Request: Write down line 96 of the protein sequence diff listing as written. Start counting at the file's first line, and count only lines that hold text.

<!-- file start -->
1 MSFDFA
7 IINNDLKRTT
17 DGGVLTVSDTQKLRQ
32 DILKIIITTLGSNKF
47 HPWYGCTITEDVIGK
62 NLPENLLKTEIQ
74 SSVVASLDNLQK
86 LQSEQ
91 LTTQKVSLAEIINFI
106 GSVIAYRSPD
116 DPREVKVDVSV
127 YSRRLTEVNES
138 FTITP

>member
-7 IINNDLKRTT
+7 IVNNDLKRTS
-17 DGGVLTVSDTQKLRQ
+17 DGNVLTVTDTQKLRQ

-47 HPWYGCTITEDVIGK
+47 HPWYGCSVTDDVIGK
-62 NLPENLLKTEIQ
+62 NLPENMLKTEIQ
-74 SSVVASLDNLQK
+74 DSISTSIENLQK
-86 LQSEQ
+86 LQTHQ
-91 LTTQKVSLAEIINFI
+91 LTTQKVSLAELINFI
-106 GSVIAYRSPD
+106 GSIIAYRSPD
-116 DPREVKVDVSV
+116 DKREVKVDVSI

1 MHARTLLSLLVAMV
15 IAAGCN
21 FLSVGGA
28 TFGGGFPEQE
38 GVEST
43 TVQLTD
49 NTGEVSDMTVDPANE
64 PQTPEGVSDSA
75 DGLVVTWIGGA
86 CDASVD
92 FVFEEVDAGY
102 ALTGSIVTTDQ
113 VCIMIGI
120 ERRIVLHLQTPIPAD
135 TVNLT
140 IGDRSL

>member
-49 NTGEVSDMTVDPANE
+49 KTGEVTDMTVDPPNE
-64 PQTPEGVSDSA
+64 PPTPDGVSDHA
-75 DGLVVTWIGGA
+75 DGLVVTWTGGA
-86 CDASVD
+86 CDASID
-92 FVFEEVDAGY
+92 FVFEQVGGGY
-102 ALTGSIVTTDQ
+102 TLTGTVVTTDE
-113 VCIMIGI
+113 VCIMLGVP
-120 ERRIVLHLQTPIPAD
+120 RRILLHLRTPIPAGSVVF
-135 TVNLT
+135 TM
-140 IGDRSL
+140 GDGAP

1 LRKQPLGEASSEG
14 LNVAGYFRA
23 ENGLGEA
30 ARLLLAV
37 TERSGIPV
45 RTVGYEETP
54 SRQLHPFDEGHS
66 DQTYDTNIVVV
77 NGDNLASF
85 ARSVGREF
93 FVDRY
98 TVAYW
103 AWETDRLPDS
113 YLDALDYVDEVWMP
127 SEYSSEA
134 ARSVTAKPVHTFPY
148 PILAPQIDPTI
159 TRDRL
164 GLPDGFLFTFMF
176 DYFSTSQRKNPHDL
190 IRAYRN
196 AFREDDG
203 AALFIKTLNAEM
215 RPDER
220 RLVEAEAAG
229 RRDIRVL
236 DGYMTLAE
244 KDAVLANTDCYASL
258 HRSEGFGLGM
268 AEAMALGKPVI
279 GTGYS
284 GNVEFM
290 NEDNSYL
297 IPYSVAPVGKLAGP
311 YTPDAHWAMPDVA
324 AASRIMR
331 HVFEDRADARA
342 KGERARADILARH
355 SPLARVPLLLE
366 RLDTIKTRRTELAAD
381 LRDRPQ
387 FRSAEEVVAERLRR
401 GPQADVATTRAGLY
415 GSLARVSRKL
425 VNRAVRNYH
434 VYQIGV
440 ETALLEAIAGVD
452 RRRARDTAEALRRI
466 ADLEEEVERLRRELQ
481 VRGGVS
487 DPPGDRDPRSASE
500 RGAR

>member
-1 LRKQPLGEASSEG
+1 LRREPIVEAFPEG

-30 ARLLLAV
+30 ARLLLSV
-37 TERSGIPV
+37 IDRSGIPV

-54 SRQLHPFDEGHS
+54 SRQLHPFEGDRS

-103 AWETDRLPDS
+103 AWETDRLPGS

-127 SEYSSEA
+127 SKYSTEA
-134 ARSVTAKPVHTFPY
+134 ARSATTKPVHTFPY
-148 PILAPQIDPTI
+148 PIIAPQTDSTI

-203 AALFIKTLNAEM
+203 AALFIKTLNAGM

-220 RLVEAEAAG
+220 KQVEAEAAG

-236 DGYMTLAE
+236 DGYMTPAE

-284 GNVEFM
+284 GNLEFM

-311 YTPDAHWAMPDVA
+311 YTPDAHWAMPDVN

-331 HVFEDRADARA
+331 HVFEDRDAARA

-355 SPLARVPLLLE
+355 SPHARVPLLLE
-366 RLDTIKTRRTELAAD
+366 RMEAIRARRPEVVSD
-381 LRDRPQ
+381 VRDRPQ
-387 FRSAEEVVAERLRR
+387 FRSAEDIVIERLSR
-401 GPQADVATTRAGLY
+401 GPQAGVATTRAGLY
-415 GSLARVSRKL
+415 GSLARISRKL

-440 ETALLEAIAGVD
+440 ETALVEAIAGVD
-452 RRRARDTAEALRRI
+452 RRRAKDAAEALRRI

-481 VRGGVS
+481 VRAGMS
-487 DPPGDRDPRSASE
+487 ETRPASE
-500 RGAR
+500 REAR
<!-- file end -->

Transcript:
236 DGYMTLAE